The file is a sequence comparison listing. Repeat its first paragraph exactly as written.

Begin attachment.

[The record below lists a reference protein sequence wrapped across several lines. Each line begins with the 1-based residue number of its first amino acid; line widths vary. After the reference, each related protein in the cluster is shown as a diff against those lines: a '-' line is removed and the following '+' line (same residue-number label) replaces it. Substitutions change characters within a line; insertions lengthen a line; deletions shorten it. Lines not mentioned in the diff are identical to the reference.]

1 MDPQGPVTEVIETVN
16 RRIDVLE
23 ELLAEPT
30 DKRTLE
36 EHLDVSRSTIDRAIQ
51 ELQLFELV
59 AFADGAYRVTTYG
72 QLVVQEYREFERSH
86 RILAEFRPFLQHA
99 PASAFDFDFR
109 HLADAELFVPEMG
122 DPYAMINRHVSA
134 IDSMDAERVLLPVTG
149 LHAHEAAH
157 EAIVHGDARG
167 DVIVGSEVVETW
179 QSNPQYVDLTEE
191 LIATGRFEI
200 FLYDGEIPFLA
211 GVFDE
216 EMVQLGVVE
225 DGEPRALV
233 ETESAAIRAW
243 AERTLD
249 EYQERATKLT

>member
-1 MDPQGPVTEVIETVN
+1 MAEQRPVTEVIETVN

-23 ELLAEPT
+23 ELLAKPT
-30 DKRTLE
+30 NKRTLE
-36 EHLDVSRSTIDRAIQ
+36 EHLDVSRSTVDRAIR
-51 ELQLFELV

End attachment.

[The record below lists a reference protein sequence wrapped across several lines. Each line begins with the 1-based residue number of its first amino acid; line widths vary. After the reference, each related protein in the cluster is shown as a diff against those lines: a '-' line is removed and the following '+' line (same residue-number label) replaces it. Substitutions change characters within a line; insertions lengthen a line; deletions shorten it. Lines not mentioned in the diff are identical to the reference.]